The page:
We ascended a few hundred feet in elevation to a small tarn below Cirque Pass and made camp for the evening. Our camp site was magnificent. To the south was Lower Palisade Lake and Mather Pass and to the east was the impressive Palisade Crest (a series of peaks all over 13,000ft). The best part about our view was being able to see the difference between the Sierra High Route and the John Muir Trail. If we had stayed on the JMT we would have been forced down into a valley with less than spectacular views. Instead we were headed up and over 12,000ft Cirque Pass back into the true Sierra high country. Again, we were the only people around.
Our tents are illuminated at dusk near Cirque Pass
The next day we climbed up and over Cirque Pass, Potluck Pass and Knapsack Pass ending up at the top of Bishop Pass amidst a typical fall afternoon thunderstorm. While it was uncomfortable hiking through the hail and rain at the end of a long day, as a photographer I couldn’t have been in a better situation. Upon reaching the top of Bishop Pass and making camp the storm began to break and Sean and I got to witness one of the most spectacular sunsets I have ever seen. The light hitting the clouds was so intense that it literally illuminated the entire landscape. I always feel so lucky to be in the right place at the right time when Mother Nature decides to put on her show.
A spectacular sunset from a clearing storm lights up the peaks surrounding Bishop Pass
While Bishop Pass isn’t technically on the Sierra High Route it was a necessary stop for us. We had a resupply waiting down at Parcher’s Resort we had to retrieve so we could continue our journey. The next day we descended several thousand feet down to the resort and began sorting through the resupply. After organizing our gear more weather began moving in. We had a decision to make. Pack up everything and head back into the high country in extremely bad weather or get a cabin for the night and have a couple of beers. We chose the cabin and the beers.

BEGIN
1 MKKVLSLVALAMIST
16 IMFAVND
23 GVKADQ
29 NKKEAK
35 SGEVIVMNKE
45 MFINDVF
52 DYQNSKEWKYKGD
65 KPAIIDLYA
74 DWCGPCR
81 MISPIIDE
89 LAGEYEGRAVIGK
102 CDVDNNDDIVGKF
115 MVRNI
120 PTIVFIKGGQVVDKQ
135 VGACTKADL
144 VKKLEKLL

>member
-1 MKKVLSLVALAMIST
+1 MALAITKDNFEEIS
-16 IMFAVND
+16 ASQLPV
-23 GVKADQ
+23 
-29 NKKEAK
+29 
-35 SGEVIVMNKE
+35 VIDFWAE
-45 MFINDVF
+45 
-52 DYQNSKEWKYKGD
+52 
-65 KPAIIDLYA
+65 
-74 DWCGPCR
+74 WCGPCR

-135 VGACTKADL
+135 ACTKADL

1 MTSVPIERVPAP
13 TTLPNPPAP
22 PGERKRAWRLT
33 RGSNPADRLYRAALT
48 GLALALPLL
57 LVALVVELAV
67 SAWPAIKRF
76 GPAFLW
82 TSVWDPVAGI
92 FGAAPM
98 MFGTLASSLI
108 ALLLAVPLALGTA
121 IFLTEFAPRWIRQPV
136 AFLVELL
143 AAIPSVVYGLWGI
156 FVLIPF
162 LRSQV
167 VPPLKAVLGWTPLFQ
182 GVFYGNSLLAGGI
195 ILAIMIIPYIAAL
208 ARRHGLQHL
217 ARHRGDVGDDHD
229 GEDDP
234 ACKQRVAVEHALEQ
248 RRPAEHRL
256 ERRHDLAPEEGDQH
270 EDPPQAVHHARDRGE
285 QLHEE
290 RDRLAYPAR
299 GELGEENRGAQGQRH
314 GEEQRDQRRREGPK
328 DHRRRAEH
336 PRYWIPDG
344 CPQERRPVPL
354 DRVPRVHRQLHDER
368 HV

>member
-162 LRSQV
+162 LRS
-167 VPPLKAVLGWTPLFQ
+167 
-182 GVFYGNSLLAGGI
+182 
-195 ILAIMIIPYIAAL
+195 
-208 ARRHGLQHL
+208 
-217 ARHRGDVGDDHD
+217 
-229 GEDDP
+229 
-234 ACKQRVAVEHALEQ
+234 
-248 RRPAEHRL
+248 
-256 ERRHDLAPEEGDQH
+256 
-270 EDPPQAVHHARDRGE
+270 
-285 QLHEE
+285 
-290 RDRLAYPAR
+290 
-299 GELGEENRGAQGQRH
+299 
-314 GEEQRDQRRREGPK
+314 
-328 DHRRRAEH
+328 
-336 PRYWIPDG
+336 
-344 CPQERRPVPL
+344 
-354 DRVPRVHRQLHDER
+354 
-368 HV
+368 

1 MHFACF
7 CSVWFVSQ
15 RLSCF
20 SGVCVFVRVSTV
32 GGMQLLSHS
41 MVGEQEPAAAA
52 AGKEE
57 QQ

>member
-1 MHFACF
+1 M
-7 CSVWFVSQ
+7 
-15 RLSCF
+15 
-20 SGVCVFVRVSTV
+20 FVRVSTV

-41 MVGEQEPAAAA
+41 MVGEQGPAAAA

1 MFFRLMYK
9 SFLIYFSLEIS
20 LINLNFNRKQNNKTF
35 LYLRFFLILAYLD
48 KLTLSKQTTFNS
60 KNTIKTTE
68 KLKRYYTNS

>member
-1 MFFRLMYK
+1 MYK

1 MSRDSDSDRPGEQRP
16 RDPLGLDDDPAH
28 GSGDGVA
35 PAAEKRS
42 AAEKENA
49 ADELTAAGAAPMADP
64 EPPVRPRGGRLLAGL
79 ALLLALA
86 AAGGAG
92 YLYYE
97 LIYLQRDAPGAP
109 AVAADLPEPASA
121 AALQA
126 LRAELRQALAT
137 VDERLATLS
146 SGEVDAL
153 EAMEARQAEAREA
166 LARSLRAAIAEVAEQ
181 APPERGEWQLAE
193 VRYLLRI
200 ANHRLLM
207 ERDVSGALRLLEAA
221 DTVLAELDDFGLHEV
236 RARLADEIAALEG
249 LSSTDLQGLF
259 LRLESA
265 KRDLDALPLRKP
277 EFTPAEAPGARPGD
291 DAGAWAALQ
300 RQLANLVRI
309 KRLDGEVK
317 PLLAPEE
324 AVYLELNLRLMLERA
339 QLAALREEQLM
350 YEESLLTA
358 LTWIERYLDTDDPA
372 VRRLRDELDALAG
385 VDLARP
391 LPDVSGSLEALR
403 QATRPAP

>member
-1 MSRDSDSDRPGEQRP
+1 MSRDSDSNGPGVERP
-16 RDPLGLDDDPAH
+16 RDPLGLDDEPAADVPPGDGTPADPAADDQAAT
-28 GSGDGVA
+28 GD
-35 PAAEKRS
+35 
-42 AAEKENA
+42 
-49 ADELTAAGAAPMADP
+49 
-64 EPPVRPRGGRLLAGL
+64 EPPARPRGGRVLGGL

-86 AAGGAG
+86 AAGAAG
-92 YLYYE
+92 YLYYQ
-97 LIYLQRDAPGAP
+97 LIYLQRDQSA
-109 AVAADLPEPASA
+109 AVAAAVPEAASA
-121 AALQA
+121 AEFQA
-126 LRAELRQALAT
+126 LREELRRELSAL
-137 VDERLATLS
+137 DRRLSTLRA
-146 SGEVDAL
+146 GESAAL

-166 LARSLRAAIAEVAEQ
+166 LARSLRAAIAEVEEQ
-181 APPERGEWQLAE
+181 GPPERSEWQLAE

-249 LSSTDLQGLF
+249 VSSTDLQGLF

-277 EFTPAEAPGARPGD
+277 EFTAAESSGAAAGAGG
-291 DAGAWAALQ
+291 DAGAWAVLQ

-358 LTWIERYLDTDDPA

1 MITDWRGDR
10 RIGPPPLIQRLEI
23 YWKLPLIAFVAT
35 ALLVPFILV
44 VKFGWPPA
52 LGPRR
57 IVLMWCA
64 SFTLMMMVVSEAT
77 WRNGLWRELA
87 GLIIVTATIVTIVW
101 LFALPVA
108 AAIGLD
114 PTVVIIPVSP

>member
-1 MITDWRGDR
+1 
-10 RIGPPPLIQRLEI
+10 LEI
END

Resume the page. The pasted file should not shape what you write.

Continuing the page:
The next day, after climbing back up and over Bishop Pass, we began our next section of the High Route. Rejoining the JMT we traveled through Le Conte Canyon, crossed Muir Pass, and descended into Evolution Basin. At the end of Evolution Basin we finally left the trail once again and began climbing towards the next major High Route obstacle, Snow Tongue Pass.
Walking by the famous Muir Hut on the top of Muir Pass on the John Muir Trail
We had heard a rumor over the course of our travels about Snow Tongue Pass. We ran into one guy who claimed that it would be impossible to descend without ice axes and crampons. The guy claimed to be a Mammoth local and gave us advice on Snow Tongue Pass and about every other location in the Sierras, most of which I’m pretty sure he had never actually been to. We quickly realized it wasn’t a wealth of knowledge he possessed but a strong will to impress his buddies that he was guiding aimlessly into the wilderness. Needless to say we took his advice with a grain of salt.
Luckily, and not to my surprise, our Mammoth “local” turned out to be completely wrong. After cresting the top of the pass and looking down, the descent looked discouraging but was far from impossible. After several hours we made our way safely down, completing another one of the formidable barriers of the High Route.
Navigating using a topographic map from the top of Snow Tongue Pass looking east towards Mount Humphreys
The next day of the trip was probably my favorite. We had the extreme pleasure of traveling through Bear Lakes Basin, one of the most remote locales in the Sierra Nevada. After a long and trailless climb over Feather Pass we descended into Bear Lakes Basin. We were immediately greeted with babbling brooks, cascading waterfalls and 360 degree panoramic views of spectacular Sierra Nevada scenery. Mark Twain once wrote that Lake Tahoe was the "fairest picture the whole world affords.” I think if he had the opportunity to travel to Bear Lakes Basin he may have changed his mind.